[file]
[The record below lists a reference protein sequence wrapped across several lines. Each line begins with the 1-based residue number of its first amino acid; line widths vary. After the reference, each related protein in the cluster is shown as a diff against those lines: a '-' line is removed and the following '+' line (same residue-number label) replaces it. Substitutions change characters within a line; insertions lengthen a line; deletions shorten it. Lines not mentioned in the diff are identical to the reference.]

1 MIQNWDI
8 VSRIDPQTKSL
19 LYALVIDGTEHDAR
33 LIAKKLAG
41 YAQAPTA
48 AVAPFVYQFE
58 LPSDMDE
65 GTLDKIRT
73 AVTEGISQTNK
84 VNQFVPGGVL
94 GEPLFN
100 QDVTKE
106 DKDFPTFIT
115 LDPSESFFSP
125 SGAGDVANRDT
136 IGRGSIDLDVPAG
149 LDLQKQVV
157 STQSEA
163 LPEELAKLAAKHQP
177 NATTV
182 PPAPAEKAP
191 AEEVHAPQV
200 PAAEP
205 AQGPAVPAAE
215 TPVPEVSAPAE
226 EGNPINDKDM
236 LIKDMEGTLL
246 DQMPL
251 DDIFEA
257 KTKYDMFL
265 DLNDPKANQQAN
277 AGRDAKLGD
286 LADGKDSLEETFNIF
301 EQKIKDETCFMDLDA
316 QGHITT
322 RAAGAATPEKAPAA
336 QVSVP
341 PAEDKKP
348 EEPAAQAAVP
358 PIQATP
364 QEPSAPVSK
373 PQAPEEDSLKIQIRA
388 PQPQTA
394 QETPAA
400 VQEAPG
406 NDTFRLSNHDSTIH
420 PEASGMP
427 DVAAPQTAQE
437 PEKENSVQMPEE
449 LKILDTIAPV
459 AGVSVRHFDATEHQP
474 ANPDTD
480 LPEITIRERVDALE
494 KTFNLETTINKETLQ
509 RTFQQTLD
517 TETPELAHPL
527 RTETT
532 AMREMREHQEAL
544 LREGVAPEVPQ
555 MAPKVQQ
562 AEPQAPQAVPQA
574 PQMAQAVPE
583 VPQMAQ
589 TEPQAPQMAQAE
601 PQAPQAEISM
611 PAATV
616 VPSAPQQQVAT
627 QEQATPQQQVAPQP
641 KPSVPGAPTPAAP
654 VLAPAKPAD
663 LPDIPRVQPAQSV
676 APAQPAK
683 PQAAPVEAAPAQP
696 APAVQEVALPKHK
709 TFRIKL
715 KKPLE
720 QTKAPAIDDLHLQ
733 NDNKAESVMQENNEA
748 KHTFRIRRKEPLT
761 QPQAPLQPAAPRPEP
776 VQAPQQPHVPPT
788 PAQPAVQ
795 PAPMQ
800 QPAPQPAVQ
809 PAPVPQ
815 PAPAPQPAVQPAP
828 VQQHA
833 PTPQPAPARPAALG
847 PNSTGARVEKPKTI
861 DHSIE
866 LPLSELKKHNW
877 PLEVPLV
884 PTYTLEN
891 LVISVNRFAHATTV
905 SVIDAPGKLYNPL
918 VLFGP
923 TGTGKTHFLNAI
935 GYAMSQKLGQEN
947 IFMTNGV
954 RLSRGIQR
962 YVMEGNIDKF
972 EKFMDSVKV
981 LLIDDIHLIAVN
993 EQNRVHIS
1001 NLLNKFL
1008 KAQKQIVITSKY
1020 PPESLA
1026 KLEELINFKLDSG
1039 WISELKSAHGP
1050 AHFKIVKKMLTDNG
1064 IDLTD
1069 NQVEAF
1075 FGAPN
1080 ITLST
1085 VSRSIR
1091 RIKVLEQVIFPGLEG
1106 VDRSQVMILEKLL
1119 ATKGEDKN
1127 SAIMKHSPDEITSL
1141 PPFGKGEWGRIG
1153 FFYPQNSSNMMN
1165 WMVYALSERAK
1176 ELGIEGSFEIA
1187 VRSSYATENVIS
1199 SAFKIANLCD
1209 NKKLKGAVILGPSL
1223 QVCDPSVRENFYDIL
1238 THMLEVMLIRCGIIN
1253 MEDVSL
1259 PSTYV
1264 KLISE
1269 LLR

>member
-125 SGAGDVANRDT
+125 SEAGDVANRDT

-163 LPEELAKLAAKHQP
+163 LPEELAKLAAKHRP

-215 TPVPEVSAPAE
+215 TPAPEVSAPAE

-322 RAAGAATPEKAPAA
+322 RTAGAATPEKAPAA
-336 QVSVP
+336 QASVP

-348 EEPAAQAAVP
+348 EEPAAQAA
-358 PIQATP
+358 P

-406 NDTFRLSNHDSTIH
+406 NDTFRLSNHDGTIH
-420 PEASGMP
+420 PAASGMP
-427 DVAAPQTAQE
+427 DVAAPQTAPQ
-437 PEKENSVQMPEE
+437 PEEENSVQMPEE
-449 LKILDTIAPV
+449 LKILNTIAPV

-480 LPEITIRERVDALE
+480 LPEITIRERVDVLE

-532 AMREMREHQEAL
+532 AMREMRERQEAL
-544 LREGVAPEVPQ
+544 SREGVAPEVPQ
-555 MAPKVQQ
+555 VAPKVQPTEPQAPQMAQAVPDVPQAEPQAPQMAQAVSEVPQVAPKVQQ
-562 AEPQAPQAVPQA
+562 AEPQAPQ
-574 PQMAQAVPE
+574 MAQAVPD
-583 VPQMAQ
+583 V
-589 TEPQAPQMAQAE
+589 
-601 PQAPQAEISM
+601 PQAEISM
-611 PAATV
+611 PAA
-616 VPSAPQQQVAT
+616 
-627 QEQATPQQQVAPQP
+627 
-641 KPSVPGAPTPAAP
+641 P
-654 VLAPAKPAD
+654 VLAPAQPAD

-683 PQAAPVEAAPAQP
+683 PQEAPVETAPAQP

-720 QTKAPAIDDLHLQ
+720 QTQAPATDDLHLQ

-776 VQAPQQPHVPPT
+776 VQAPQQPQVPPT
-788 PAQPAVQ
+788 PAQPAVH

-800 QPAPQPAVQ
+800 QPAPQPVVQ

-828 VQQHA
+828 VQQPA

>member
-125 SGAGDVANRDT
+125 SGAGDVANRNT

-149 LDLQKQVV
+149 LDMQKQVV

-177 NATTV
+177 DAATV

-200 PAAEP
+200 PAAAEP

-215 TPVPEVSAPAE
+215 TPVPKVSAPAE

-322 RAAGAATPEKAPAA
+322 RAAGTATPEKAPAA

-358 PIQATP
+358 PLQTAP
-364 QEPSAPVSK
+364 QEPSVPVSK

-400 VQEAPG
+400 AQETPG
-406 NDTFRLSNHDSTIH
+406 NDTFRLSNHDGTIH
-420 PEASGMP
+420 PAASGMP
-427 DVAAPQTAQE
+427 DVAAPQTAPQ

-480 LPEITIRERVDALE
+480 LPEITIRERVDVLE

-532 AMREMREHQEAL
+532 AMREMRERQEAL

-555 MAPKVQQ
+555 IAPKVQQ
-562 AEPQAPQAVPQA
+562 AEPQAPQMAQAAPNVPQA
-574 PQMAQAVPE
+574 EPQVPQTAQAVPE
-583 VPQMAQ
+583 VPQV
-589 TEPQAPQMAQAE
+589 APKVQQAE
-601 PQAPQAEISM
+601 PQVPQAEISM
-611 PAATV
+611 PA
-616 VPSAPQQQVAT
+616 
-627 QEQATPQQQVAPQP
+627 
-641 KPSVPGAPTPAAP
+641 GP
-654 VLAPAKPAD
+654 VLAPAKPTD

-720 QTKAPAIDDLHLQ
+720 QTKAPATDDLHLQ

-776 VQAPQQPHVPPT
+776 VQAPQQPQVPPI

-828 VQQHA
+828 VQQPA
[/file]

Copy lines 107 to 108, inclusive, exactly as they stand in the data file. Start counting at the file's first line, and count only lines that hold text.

1008 KAQKQIVITSKY
1020 PPESLA